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4Rent

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Posts: 32
Reply with quote  #1 
I purchased a rental property last Fall & am doing some repairs.  It won't be available for rent until late Spring 2012.

According to IRS Publication 527:
"You begin to depreciate your rental property when you place it in service for the production of income. You stop depreciating it either when you have fully recovered your cost or other basis, or when you retire it from service, whichever happens first."

Does anyone know if this includes utilities and property taxes paid before the property is placed in service?
OHlandlord

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Posts: 3,737
Reply with quote  #2 

Some of those expenses are deductible, but not at the same depreciation schedule.  Now you count those expenses over the life of the property rather than 5 or 7 years (as a repair would).  They essentially are counted as part of the cost of the property (preparing it to be a business).  Hold off on whatever repairs you can until after you get it rented.  Then you can count them as repairs (100% deductible) or depreciated improvements (usually over 5 or 7 yrs).

4Rent

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Posts: 32
Reply with quote  #3 
I got the asset part figured out.  (i.e. appliances, carpet, fencing, etc.)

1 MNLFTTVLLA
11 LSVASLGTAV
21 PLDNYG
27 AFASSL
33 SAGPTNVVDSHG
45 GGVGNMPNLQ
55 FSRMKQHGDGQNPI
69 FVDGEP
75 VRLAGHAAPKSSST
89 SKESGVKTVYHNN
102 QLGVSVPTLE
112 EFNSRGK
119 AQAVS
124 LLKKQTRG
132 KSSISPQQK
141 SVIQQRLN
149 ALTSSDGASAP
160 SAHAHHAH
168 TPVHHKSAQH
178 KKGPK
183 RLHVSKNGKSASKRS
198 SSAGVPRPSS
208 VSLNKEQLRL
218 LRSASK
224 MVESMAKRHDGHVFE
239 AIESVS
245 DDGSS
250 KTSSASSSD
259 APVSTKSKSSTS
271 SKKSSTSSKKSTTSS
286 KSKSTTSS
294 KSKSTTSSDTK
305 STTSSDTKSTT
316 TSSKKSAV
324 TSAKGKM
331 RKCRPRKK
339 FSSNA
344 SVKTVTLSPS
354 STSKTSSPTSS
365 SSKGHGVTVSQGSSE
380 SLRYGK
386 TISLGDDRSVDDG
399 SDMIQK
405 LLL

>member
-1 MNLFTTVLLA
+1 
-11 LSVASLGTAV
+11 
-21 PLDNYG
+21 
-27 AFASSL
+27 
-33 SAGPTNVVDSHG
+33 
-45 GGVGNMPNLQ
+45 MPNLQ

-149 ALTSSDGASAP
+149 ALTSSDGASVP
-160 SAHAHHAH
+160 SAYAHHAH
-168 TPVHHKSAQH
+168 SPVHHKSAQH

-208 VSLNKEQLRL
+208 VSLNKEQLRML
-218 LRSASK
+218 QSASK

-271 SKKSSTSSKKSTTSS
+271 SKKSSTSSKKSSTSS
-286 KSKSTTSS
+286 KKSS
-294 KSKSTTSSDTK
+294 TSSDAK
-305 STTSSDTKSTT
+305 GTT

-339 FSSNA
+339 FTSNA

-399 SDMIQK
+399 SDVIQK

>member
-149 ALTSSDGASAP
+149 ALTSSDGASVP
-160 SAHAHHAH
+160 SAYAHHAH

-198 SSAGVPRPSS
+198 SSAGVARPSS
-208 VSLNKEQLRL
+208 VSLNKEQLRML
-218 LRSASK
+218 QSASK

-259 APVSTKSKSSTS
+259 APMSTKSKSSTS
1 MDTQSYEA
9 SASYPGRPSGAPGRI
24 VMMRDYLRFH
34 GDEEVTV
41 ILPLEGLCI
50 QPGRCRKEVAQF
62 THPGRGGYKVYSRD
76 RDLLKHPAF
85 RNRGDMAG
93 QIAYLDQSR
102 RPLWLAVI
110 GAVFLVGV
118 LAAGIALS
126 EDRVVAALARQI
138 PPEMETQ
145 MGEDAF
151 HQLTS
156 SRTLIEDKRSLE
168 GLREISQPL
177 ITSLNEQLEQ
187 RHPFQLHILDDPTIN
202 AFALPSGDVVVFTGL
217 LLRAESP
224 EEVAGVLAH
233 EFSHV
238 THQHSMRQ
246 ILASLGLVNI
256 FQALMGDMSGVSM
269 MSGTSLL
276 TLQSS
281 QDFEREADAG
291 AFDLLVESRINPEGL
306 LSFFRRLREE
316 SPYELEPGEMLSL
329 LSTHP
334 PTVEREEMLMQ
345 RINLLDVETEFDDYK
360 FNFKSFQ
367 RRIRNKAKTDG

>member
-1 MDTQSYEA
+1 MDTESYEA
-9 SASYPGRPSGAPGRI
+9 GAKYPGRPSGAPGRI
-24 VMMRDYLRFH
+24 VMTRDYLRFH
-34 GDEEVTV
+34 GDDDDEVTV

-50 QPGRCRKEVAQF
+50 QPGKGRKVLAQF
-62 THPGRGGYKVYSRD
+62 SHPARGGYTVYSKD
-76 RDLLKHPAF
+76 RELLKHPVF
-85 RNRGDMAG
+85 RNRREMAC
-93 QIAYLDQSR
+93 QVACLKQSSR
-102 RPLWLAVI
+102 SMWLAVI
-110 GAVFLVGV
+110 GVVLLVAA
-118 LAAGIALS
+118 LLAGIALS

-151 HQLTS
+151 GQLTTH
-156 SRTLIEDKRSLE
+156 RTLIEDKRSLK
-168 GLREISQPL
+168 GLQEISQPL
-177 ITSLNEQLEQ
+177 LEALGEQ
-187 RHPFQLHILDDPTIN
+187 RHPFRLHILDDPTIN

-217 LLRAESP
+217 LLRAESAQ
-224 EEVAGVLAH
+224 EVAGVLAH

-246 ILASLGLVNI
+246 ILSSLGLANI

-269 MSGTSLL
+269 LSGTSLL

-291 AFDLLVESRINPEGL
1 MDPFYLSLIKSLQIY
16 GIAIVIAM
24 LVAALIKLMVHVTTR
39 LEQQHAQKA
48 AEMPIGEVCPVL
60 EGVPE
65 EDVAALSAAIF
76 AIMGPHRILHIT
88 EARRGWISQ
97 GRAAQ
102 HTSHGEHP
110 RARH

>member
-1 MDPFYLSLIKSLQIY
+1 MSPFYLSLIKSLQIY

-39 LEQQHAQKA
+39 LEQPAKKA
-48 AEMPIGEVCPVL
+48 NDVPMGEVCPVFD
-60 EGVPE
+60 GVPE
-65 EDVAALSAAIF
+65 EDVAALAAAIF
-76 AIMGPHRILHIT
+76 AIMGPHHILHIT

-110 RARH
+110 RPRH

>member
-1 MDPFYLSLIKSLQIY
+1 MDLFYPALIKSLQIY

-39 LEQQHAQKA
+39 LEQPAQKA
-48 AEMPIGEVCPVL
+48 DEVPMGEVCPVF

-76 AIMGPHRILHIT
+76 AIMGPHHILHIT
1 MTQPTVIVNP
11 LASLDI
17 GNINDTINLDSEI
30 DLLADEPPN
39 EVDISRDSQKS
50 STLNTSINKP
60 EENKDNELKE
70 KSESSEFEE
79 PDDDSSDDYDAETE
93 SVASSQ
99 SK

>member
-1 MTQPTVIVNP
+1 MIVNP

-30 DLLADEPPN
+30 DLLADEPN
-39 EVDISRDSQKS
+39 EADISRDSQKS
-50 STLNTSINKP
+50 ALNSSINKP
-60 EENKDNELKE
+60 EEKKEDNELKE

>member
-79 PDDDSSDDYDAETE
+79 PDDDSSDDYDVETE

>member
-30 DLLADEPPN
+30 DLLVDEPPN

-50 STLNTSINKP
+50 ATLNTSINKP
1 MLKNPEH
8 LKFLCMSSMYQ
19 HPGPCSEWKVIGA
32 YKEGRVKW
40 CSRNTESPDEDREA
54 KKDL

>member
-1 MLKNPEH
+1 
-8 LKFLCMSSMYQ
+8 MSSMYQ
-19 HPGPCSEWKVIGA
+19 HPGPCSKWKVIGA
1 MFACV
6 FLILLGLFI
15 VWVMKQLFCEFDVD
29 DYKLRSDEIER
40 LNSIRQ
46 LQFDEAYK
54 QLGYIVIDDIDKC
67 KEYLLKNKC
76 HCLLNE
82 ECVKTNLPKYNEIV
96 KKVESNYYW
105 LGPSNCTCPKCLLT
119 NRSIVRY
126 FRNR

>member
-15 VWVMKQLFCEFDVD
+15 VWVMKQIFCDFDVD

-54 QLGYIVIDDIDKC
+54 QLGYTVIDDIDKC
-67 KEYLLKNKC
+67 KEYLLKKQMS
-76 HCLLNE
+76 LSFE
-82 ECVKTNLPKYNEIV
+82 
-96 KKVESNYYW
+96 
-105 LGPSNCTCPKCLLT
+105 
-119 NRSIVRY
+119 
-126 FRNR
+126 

I just wasn't sure about the taxes & utilities paid before I was able to get it to rented out.  Where does this part apply to/fall under when filing the tax return?

OHlandlord

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Posts: 3,737
Reply with quote  #4 

You need to consult a tax accontant on how to itemize these items on your tax schedule.  He or she can tell you specifically how to list these to meet the watchful eyes of the IRS.  Just as we often suggest that people seek the advice of professional attorneys, so goes the advice to seek a professional tax accountant versed in rentals.  The complete tax code is at 13,458 pages long.  Only a pro can figure it out now and you surely don't want to get this wrong considering the penalties.

prin1113ci

Registered:
Posts: 86
Reply with quote  #5 
All of those costs must be added to the basis in the home and then depreciated . A taxpayer may incur expenses for the purposes of a rental business before that business starts .


mobilt bredbÄnd priser
richardson03

Registered:
Posts: 10
Reply with quote  #6 
I agree that some of the expenses are deductible.Well buying a rental property really has a lot of problem but if you over come all those issue well rewards are waiting.I remember some people in Finland where they are always having a problem financially and most of them have a credit at http://www.sergel.fi/ the good thing is that some of them are already paid and now they are really happy being a debt free.
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